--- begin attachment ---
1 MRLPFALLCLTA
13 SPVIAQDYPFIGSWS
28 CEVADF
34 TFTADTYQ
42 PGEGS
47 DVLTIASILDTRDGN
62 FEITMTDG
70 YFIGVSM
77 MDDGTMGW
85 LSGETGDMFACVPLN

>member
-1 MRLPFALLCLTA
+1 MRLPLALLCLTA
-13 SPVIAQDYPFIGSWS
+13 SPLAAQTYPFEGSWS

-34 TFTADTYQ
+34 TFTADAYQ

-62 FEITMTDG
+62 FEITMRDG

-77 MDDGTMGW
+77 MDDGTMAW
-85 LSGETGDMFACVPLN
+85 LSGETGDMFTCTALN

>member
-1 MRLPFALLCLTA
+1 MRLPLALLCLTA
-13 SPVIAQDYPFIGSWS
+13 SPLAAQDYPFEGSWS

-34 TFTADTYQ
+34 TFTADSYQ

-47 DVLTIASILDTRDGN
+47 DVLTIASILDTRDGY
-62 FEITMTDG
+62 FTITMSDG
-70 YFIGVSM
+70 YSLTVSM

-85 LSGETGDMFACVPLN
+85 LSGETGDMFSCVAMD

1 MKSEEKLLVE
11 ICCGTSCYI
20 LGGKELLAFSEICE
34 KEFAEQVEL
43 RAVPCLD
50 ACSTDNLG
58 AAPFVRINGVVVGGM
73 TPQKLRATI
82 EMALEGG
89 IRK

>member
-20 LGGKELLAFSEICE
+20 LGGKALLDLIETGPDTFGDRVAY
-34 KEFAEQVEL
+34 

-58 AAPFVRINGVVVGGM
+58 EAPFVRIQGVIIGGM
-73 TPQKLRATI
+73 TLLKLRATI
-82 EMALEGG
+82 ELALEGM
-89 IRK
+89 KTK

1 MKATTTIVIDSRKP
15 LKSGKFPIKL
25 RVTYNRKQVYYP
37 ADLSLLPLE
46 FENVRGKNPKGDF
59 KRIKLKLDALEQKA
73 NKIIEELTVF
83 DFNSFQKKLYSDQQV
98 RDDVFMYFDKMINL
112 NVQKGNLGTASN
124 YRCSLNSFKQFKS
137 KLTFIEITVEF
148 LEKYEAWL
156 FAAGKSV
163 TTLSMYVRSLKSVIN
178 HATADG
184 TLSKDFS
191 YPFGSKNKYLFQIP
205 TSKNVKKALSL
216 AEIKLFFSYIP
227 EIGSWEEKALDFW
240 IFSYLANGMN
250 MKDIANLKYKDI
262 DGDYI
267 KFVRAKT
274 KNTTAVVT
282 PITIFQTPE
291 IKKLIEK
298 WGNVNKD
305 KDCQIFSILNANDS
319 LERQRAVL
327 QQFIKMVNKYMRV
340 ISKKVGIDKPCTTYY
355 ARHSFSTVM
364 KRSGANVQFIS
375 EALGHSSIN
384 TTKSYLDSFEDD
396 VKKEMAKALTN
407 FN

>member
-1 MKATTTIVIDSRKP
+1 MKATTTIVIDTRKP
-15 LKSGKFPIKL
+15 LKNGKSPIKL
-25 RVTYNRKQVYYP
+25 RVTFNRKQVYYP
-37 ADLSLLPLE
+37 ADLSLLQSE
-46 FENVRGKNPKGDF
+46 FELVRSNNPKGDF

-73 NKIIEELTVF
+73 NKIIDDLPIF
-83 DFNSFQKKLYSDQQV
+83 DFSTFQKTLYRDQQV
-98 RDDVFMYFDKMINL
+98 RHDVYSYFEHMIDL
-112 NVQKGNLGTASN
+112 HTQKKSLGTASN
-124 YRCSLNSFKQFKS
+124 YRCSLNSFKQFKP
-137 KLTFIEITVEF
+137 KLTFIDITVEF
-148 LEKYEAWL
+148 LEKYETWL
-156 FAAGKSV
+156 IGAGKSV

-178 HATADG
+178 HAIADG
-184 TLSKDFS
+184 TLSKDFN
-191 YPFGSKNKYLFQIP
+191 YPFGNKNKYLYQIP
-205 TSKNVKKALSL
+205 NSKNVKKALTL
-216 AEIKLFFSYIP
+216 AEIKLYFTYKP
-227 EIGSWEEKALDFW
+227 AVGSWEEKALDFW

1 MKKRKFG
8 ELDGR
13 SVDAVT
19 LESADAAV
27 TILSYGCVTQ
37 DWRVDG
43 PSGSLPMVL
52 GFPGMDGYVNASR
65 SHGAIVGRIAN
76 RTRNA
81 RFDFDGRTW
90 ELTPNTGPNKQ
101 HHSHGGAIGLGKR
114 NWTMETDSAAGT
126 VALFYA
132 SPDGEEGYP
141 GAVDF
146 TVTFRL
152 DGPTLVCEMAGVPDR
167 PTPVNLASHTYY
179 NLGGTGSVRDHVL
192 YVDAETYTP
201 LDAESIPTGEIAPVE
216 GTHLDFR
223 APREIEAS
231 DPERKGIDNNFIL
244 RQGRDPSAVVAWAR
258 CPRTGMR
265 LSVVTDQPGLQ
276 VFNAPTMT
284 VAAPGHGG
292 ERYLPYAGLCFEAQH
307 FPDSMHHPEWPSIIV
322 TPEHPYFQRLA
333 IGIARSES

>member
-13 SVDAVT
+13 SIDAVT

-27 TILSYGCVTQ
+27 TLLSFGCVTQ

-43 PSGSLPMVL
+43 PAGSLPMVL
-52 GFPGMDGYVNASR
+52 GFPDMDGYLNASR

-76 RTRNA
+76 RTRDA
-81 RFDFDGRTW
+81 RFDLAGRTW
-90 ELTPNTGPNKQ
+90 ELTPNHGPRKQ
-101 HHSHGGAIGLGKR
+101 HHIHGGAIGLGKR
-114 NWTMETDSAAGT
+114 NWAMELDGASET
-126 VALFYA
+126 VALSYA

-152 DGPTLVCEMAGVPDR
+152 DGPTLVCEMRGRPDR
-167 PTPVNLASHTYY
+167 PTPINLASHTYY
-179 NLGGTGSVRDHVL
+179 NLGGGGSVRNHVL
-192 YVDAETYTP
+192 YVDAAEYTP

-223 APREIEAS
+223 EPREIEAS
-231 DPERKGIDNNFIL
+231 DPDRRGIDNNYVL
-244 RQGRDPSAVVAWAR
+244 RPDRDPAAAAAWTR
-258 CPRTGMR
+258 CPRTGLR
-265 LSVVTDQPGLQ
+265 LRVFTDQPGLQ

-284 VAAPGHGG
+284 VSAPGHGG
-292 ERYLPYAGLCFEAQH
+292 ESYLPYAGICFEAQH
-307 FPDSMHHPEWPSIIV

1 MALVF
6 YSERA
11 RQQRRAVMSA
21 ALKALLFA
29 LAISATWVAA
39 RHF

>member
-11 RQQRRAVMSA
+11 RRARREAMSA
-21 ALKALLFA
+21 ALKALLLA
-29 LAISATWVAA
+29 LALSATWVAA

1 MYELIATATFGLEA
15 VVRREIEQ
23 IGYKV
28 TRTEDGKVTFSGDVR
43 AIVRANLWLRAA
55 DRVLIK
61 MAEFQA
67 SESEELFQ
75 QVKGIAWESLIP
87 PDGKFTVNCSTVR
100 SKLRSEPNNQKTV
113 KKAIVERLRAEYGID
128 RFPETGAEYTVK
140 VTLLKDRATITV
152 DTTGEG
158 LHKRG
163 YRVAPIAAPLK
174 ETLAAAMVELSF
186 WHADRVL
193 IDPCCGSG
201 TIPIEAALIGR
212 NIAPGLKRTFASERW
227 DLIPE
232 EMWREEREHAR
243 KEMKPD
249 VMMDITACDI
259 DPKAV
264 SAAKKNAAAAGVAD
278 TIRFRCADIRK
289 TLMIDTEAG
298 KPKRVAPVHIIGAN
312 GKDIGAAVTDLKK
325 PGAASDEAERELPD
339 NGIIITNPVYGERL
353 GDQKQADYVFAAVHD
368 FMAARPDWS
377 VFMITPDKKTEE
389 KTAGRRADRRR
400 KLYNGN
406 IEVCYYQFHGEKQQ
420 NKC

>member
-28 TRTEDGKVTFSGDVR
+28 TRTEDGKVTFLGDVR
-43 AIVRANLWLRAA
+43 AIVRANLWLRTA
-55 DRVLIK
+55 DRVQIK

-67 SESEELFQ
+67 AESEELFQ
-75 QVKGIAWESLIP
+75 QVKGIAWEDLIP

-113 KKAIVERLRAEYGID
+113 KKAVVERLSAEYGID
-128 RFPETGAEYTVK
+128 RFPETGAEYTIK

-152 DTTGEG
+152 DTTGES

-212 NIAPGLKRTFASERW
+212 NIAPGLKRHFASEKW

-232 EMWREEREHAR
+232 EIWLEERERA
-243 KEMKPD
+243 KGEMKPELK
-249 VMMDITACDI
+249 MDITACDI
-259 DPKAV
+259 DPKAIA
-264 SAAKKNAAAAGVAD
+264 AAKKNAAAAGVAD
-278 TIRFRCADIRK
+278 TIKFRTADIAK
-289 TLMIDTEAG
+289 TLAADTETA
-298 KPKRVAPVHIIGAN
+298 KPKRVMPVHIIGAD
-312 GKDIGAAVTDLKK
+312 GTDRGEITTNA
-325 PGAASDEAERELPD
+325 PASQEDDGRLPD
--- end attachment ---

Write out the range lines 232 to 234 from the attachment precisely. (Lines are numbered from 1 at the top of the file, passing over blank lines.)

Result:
1 MYELIATATFGLEA
15 VVRREIEQ
23 IGYKV